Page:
EGU21-3336
https://doi.org/10.5194/egusphere-egu21-3336
EGU General Assembly 2021
© Author(s) 2021. This work is distributed under
the Creative Commons Attribution 4.0 License.

Characterising soil moisture regimes on poorly drained soils in Ireland using optical satellite derived vegetation indices and the OPTRAM model

Rumia Basu1,2, Colin Brown1, Patrick Tuohy2, and Eve Daly1
Rumia Basu et al.
  • 1National University of Ireland Galway, Earth and Ocean Sciences, Cork, Ireland (r.basu1@nuigalway.ie)
  • 2VistaMilk SFI Research Centre, Teagasc, Moorepark, Fermoy, Cork , Ireland (patrick.tuohy@teagasc.ie)

Soil drainage capacity is the degree and frequency at which the soil is free of saturation. It influences land use and management, soil nutrient cycling and greenhouse gas fluxes. Accurate information on drainage conditions is crucial for crop production and management and fundamental in developing strategies to adhere to environmental sustainability goals. This is particularly important in Ireland where approximately 50% of the soils are classified as “marginal”. These are mainly poorly drained soils which negatively impact plant growth and productivity.

Soil moisture acts as a proxy for drainage capacity. Timely and accurate information on soil moisture allows for precision management strategies. It aids in designing effective interventions on farms for artificial drainage works which are often assessed by information on soil moisture, soil type and hydrology. Such data are conventionally acquired by in-situ point sampling techniques which are costly and time consuming. Remote sensing has the potential to provide a solution by allowing simultaneous coverage of large geographic areas, quickly and in a cost effective manner.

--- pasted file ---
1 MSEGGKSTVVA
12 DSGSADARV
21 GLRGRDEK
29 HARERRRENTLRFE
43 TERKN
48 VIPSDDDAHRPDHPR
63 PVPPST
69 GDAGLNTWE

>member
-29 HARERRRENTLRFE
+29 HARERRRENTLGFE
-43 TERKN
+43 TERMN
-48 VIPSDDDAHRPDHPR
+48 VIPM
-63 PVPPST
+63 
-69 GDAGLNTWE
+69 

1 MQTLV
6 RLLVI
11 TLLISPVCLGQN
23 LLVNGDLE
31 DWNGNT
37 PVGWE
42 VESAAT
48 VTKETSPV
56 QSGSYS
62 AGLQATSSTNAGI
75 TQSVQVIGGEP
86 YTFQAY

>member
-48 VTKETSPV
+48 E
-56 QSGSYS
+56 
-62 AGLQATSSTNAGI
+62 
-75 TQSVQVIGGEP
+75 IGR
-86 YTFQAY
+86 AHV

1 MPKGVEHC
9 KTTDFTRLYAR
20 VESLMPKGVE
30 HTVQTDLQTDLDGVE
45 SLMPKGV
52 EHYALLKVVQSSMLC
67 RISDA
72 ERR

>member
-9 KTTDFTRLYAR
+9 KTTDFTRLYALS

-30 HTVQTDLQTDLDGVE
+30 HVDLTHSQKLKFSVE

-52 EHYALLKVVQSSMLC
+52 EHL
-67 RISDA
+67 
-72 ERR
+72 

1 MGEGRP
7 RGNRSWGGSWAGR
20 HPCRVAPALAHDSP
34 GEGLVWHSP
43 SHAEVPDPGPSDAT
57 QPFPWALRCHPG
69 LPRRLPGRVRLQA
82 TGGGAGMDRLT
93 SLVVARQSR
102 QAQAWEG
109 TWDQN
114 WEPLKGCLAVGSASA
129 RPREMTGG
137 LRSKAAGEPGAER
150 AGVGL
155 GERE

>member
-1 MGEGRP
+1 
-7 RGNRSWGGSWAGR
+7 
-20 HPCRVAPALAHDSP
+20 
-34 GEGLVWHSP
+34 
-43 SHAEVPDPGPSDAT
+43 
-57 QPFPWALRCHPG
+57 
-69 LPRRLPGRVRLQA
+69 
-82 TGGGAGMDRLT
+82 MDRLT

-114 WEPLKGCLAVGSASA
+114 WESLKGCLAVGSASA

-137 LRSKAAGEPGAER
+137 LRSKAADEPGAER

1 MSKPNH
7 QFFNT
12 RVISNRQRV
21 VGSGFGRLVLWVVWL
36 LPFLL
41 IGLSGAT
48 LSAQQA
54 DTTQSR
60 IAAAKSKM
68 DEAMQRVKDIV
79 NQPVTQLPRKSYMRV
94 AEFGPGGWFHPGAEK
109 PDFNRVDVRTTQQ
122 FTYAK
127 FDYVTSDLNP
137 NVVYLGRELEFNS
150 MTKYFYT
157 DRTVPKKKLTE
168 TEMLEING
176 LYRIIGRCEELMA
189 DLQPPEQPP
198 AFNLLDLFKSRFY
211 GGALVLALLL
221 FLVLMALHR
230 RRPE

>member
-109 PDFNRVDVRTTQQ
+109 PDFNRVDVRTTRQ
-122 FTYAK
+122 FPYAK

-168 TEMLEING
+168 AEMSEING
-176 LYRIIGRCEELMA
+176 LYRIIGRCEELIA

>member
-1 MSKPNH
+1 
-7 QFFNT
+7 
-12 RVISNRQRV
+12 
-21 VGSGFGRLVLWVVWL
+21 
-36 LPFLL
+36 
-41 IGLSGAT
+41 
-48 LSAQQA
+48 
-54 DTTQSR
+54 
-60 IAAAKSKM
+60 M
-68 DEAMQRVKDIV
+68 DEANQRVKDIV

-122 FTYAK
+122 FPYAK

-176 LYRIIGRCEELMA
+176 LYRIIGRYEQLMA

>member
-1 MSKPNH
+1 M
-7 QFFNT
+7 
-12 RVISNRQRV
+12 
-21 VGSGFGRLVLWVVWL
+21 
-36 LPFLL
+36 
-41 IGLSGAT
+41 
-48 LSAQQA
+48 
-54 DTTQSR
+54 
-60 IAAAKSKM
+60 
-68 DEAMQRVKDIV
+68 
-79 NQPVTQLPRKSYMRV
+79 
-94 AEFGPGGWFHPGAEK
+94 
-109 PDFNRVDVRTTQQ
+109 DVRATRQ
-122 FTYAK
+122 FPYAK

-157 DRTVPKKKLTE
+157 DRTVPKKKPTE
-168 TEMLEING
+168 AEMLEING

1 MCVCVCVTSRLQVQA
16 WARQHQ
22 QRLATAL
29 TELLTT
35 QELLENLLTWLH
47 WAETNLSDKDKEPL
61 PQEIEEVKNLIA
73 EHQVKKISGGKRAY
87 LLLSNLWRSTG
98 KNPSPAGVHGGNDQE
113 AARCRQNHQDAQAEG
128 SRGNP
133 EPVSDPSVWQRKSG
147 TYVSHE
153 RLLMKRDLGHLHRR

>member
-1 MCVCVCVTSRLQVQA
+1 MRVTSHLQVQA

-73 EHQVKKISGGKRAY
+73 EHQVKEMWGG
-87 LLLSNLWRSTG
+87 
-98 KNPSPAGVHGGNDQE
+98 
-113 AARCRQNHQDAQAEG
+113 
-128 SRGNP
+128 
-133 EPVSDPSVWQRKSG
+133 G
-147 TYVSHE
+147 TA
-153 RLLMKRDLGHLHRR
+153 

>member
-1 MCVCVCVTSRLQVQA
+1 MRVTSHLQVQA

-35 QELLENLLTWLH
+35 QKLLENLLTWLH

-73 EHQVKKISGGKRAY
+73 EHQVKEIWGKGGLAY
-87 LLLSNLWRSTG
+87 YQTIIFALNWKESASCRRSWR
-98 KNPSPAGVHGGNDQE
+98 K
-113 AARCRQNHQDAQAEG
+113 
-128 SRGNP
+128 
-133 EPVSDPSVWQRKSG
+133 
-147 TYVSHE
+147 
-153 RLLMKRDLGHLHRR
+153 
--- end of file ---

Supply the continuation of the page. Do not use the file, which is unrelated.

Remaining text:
This study uses optical remote sensing data from Sentinel 2 to derive information on soil moisture conditions on selected sites in Ireland.  We develop the OPTRAM model of Sadeghi et al (2017) by exploring the use of remote sensing based vegetation indices such as the Normalised Difference Vegetation index, Enhanced Vegetation Index and Normalised Difference Red Edge Index for the years 2015-2020 along with short wave transformed infrared reflectance to estimate soil moisture variations for our study areas. We show that  non-linear estimates of the wet and dry edge curves in the model are better suited for Ireland, which is dominated by wet conditions for most of the year and also identify the best vegetation indices for studying soil moisture variations.

How to cite: Basu, R., Brown, C., Tuohy, P., and Daly, E.: Characterising soil moisture regimes on poorly drained soils in Ireland using optical satellite derived vegetation indices and the OPTRAM model, EGU General Assembly 2021, online, 19–30 Apr 2021, EGU21-3336, https://doi.org/10.5194/egusphere-egu21-3336, 2021.

Display materials

Display file